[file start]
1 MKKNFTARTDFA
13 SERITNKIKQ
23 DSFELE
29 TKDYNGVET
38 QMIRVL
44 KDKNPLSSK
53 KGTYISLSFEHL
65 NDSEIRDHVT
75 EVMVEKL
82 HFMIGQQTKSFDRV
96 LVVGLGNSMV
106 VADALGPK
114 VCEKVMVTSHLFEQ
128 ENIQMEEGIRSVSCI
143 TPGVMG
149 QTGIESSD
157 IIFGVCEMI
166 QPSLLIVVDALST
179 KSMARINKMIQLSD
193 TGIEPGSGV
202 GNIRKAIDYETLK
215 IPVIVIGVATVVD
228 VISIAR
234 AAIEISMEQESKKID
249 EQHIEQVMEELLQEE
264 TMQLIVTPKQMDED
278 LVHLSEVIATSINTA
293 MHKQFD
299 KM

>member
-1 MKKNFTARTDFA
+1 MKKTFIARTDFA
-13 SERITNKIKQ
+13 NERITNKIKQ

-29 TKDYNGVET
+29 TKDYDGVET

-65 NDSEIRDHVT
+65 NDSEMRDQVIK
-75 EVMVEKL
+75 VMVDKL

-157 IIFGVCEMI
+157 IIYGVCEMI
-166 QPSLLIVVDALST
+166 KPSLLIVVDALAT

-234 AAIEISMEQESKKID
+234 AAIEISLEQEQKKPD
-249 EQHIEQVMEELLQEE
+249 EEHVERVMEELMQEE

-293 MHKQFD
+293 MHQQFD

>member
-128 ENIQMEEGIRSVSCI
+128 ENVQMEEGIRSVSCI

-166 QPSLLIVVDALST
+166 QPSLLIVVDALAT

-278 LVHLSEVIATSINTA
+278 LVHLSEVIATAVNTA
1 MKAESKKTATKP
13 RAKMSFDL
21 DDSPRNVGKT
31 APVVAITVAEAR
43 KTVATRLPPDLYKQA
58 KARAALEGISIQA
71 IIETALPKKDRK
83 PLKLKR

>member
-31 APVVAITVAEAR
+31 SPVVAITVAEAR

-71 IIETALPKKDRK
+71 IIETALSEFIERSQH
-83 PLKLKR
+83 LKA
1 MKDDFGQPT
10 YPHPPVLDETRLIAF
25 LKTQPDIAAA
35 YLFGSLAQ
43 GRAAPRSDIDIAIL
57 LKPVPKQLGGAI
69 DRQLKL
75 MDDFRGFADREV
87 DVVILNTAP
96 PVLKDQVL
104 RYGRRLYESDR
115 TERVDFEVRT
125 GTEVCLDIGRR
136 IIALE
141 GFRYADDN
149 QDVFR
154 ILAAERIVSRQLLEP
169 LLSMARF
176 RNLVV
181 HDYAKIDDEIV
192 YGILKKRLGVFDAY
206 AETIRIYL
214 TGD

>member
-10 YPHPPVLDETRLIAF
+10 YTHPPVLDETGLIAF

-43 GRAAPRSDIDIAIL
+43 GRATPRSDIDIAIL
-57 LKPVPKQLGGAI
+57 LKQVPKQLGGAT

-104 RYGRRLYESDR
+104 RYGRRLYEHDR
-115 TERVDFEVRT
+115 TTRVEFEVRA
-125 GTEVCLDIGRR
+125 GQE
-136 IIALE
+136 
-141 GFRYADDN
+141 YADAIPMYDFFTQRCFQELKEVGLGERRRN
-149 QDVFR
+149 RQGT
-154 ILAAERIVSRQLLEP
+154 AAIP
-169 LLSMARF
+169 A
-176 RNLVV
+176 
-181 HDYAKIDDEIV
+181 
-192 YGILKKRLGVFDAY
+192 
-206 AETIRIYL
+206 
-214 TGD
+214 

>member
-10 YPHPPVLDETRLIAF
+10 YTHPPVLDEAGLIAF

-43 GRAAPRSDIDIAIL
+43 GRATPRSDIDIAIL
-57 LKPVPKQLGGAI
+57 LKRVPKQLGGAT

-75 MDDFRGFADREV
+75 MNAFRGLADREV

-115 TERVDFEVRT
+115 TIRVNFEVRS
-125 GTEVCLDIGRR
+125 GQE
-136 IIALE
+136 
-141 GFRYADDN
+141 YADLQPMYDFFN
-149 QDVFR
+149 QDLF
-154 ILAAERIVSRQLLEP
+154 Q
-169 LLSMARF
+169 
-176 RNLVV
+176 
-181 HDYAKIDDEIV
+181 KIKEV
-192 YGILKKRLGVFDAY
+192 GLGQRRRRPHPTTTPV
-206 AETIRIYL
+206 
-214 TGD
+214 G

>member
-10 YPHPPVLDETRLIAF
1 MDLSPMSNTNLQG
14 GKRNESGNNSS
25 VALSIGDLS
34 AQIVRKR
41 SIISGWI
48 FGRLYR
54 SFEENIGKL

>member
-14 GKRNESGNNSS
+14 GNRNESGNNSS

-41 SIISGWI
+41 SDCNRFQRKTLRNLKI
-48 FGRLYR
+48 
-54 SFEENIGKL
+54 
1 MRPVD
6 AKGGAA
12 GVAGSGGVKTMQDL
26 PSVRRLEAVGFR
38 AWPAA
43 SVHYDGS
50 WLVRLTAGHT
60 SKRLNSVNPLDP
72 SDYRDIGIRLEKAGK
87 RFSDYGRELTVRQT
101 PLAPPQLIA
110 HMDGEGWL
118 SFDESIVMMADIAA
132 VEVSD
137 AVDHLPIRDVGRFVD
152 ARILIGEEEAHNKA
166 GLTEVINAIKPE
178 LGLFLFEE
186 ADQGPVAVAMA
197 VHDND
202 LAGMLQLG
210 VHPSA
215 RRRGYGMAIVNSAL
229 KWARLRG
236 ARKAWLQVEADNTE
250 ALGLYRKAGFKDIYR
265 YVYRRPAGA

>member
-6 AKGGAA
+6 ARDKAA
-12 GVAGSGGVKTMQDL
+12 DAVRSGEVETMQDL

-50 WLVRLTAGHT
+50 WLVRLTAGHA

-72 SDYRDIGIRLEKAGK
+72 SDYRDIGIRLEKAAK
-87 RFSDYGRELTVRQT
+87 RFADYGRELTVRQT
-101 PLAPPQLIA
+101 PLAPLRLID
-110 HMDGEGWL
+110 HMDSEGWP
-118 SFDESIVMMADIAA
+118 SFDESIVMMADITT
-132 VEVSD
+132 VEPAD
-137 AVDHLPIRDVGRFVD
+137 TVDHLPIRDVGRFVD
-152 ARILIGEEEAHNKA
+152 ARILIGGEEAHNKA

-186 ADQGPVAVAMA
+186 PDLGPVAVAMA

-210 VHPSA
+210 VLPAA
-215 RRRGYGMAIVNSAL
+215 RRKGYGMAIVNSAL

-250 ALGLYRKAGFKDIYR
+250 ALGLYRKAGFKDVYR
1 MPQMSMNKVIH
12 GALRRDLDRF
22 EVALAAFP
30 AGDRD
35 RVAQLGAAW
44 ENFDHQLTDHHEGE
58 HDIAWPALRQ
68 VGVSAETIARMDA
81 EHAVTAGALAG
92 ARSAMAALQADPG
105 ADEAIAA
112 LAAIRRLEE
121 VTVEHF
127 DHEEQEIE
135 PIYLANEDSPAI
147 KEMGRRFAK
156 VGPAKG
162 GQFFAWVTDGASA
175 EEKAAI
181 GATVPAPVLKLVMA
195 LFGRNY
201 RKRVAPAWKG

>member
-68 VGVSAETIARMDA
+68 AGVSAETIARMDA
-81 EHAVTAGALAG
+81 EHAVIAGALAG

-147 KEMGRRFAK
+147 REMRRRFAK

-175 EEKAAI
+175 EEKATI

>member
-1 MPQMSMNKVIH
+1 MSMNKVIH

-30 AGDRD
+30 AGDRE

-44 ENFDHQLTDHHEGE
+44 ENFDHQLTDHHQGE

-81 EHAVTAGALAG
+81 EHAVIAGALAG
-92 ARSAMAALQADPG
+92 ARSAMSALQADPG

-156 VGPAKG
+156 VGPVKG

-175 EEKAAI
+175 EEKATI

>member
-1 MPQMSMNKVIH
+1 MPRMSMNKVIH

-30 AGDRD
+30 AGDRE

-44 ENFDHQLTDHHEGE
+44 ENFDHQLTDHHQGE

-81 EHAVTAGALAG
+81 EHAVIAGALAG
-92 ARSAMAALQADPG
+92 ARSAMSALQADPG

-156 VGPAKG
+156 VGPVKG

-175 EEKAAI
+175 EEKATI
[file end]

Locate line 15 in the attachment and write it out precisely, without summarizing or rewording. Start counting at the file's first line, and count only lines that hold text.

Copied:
143 TPGVMG